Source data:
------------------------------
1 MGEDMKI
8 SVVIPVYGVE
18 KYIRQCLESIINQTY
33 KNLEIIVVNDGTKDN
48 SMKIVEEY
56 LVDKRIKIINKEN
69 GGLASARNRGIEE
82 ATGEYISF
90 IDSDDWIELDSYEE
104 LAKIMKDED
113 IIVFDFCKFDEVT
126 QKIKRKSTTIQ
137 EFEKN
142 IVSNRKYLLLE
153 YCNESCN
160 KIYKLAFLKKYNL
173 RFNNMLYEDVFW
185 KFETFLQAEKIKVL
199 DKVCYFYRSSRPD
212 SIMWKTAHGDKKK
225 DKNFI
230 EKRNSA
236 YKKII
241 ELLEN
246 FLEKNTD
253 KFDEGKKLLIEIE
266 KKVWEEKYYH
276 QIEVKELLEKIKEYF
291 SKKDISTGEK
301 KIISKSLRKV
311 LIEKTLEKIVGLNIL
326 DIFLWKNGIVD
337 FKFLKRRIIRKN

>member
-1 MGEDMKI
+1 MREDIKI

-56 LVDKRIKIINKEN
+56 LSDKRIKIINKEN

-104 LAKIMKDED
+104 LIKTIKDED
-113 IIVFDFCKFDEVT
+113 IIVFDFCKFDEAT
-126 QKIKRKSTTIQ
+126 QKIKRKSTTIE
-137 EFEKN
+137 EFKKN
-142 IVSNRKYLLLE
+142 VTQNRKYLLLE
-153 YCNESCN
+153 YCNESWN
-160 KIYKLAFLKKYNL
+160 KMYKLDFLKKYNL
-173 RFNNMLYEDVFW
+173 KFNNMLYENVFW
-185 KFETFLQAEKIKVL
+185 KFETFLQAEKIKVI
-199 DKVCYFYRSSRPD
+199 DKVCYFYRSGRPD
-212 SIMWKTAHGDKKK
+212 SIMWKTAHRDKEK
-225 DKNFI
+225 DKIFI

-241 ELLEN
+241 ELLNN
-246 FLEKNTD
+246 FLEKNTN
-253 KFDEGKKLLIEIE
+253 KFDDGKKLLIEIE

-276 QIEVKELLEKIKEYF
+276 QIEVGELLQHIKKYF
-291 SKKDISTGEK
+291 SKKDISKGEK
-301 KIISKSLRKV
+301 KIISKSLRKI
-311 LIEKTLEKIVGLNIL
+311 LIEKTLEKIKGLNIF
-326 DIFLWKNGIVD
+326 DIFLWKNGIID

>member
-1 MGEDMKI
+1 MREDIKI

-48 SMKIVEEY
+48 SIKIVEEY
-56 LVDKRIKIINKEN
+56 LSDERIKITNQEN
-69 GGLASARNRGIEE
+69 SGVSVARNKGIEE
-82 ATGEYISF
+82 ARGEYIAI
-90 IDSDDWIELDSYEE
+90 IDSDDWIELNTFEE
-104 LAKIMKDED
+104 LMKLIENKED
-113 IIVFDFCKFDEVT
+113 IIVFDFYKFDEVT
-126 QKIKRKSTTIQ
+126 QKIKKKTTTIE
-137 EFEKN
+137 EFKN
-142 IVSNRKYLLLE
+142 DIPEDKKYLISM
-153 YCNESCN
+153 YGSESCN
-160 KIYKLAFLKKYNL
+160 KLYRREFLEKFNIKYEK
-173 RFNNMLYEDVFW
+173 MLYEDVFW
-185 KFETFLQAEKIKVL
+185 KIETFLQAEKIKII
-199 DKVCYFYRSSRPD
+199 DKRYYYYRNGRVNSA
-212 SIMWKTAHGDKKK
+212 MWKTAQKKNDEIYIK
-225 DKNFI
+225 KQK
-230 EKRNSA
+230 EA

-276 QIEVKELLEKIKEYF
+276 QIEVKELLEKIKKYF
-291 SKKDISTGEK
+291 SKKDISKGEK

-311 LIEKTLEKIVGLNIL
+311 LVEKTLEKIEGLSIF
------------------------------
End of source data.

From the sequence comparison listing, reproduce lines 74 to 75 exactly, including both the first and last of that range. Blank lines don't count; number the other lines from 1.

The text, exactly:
+301 KIISKSLRKI
-311 LIEKTLEKIVGLNIL